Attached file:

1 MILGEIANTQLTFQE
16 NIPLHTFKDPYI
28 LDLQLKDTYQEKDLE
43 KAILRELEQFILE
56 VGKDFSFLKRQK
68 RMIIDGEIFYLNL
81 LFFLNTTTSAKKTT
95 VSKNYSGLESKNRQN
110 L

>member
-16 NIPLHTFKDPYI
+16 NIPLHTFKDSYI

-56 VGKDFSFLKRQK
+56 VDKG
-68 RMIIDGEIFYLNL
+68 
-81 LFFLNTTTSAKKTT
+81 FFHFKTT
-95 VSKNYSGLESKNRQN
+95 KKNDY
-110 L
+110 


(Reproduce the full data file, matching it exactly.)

1 MILGEIANTQLTFQE
16 NIPLHTFKDPYI
28 LDLQLKDTYQEKDLE
43 KAILRELEQFILE
56 VGKDFSFLKRQK
68 RMIIDGEIFYLNL
81 LFFLNTTTSAKKTT
95 VSKNYSGLESKNRQN
110 L

>member
-16 NIPLHTFKDPYI
+16 NIPLHTFKDSYI

-56 VGKDFSFLKRQK
+56 VDKG
-68 RMIIDGEIFYLNL
+68 
-81 LFFLNTTTSAKKTT
+81 FFHFKTT
-95 VSKNYSGLESKNRQN
+95 KKNDY
-110 L
+110 